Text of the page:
• Then a dataset with the true causal impact of 10, four confounders, 10,000 samples, a binary treatment variable, and a continuous outcome variable is created.
  • After that, we created a dataframe for the data. In the dataframe, the columns W0, W1, W2, and W3 are the four confounders, v0 is the treatment indicator, and y is the outcome.
# Set random seed

# Create a synthetic dataset
data = datasets.linear_dataset(

# Create Dataframe
df = data['df']

# Take a look at the data
Causal Inference Data —

Next, let’s rename v0 to treatment, rename y to outcome, and convert the boolean values to 0 and 1.

# Rename columns
df = df.rename({'v0': 'treatment', 'y': 'outcome'}, axis=1)

# Create the treatment variable, and change boolean values to 1 and 0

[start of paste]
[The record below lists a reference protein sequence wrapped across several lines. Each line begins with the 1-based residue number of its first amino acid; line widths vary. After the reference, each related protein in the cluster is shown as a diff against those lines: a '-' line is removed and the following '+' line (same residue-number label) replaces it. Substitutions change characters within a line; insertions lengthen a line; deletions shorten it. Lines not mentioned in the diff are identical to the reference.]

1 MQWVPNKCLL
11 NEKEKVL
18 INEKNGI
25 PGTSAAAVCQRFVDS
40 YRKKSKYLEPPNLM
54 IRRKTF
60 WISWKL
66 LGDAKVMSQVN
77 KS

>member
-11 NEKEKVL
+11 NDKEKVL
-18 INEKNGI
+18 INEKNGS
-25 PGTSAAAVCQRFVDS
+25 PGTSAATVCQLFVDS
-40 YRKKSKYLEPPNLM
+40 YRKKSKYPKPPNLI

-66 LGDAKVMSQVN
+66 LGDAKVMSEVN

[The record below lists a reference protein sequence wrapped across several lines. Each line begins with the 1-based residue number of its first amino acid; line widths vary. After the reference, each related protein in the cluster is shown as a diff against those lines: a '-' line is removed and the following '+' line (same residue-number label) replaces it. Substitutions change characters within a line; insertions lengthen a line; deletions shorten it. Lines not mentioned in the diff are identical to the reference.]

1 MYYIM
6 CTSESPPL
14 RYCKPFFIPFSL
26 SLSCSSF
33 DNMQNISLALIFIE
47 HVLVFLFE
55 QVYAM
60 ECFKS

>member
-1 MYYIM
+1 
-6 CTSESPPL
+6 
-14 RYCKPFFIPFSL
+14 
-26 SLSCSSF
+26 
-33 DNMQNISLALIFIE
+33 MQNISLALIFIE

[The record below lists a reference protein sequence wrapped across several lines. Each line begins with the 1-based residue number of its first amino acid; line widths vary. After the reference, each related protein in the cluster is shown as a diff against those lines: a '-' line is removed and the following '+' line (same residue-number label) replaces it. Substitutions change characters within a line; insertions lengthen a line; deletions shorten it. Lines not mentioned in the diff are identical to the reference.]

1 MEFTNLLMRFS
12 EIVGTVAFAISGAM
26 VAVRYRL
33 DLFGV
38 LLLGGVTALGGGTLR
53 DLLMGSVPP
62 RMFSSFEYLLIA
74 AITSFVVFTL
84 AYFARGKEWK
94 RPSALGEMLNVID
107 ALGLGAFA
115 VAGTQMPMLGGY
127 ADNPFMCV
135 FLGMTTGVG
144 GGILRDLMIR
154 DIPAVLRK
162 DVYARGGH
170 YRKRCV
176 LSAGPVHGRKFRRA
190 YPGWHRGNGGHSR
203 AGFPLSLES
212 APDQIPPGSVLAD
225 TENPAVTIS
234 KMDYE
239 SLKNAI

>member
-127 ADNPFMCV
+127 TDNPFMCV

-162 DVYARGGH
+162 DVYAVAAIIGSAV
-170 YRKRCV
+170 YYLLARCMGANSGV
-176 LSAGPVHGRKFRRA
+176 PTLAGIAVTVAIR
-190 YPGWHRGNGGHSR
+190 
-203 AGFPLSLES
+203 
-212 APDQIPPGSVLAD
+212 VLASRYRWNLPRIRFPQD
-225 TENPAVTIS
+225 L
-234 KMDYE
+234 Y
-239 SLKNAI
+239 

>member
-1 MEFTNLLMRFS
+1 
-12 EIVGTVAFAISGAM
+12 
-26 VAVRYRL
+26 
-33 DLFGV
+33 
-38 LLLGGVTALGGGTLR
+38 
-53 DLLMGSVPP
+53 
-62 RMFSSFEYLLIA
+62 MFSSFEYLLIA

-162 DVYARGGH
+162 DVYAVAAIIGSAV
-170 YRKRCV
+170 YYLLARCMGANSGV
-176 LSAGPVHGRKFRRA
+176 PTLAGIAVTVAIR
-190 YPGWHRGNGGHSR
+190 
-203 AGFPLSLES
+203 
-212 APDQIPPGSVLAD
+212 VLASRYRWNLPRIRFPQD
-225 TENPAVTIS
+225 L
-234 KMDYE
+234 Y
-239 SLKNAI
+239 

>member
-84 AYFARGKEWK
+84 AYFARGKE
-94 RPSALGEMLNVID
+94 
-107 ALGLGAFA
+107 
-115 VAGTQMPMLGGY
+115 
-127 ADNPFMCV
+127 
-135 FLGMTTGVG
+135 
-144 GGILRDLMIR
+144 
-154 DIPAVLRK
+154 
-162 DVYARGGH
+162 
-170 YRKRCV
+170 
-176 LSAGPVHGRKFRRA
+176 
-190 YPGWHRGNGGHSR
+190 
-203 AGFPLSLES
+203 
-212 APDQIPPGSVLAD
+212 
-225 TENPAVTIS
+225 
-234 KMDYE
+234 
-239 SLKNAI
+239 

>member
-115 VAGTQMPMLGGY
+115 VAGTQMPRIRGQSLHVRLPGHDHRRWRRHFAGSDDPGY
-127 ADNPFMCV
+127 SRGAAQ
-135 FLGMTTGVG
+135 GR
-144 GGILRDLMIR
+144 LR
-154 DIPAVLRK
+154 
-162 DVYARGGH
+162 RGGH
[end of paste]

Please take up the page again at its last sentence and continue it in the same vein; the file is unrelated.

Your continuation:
df['treatment'] = df['treatment'].apply(lambda x: 1 if x == True else 0)

# Take a look at the data
Causal Inference Data —

Step 3: Raw Difference

In step 3, we will initiate CausalModel and print the raw data summary statistics. CausalModel takes three arguments:

  • Y is the observed outcome.
  • D is the treatment indicator.
  • X is the covariates matrix.

CausalModel takes arrays as inputs, so .values are used when reading the data.

# Run causal model
causal = CausalModel(Y = df['outcome'].values, D = df['treatment'].values, X = df[['W0', 'W1', 'W2', 'W3']].values)

# Print summary statistics
Python CausalInference raw balance and difference —

causal.summary_stats prints out the raw summary statistics. The output shows that:

  • There are 2,269 units in the control group and 7,731 units in the treatment group.